2 min read

Why you should care about a Definition of Ready

Nailing down a great definition of ready, and sticking with it, reduces the number of blockers the team may come across, which ensures they can consistently bring value to the users they're building for.
"Lack of clarity is the number-one time-waster. Always be asking, 'What am I trying to do? How am I trying to do it.'"

― Brian Tracy

Working agreements are an incredibly important aspect of a successful agile team, and while most individuals in the agile space will be familiar with the Definition of Done, I've found the Definition of Ready is a key aspect of working agreements as well.

Nailing down a great definition of ready, and sticking with it, reduces the number of blockers the team may come across, which ensures they can consistently bring value to the users they're building for. For newer teams it's also a great catalyst for enhancing self-organisation processes, aiding them in recognising both positive and negative behaviours that may impact the team.

A Definition of Ready is an agreement made by the team, collaboratively, around when a story, task or spike is ready to be refined by the team and brought into a sprint.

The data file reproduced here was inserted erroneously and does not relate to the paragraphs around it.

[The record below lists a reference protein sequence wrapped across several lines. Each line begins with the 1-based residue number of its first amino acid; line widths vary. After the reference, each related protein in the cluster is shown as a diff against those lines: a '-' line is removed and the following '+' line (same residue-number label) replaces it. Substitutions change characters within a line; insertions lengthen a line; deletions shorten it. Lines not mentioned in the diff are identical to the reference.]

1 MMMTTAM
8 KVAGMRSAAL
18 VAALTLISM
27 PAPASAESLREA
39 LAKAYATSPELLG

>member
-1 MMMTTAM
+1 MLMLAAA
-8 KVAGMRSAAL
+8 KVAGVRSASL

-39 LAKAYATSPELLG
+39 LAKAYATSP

I've found in my experience that a "checklist" style approach to Definition of Ready worked best for the teams I've been a part of so far. It's used as a sort of run sheet for the item's we're looking to start work on.

An example of this might be:

  • Does the description have the details including any input values required to implement the user story?
  • Does the user story have clear and complete acceptance criteria?
  • Does the user story address the business need?
  • Can we measure the acceptance criteria?
  • Is the user story small enough to be implemented in a short amount of time, but large enough to provide value to the customer?

Most importantly, creating a definition of ready is pointless if it isn't regularly used and kept up to date, evolving over time.
As new team members come on board they may have a different style of working that meshes well with the team, but approaches work differently. Their opinions are just as valid, and the team should discuss if new items need to be added to the definition of ready.

In general, even if the team members don't change for a period of time it's best to review all agreements to ensure it still reflects the teams values. Typically this is done every 3 - 6 months, but of course can vary from team to team.